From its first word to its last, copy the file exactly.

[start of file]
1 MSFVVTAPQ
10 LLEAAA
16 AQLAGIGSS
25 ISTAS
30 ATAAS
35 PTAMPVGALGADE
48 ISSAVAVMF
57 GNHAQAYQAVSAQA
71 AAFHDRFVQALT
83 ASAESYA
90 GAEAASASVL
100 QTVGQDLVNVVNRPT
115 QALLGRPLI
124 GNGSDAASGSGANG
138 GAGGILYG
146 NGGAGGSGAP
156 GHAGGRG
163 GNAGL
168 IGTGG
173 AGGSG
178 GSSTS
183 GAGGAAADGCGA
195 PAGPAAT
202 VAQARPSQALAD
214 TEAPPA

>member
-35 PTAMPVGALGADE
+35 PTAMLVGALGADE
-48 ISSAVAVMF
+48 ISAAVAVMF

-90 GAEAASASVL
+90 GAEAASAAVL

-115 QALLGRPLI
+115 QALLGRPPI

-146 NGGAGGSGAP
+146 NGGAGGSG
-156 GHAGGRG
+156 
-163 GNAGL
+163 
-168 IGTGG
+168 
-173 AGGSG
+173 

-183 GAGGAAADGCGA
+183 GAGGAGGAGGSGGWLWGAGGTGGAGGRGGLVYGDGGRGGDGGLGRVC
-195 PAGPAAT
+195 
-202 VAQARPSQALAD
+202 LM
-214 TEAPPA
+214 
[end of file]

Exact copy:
1 MSFVVTAPQ
10 LLEAAA
16 AQLAGIGSS
25 ISTAS
30 ATAAS
35 PTAMPVGALGADE
48 ISSAVAVMF
57 GNHAQAYQAVSAQA
71 AAFHDRFVQALT
83 ASAESYA
90 GAEAASASVL
100 QTVGQDLVNVVNRPT
115 QALLGRPLI
124 GNGSDAASGSGANG
138 GAGGILYG
146 NGGAGGSGAP
156 GHAGGRG
163 GNAGL
168 IGTGG
173 AGGSG
178 GSSTS
183 GAGGAAADGCGA
195 PAGPAAT
202 VAQARPSQALAD
214 TEAPPA

>member
-35 PTAMPVGALGADE
+35 PTAMLVGALGADE
-48 ISSAVAVMF
+48 ISAAVAVMF

-90 GAEAASASVL
+90 GAEAASAAVL

-115 QALLGRPLI
+115 QALLGRPPI

-146 NGGAGGSGAP
+146 NGGAGGSG
-156 GHAGGRG
+156 
-163 GNAGL
+163 
-168 IGTGG
+168 
-173 AGGSG
+173 

-183 GAGGAAADGCGA
+183 GAGGAGGAGGSGGWLWGAGGTGGAGGRGGLVYGDGGRGGDGGLGRVC
-195 PAGPAAT
+195 
-202 VAQARPSQALAD
+202 LM
-214 TEAPPA
+214 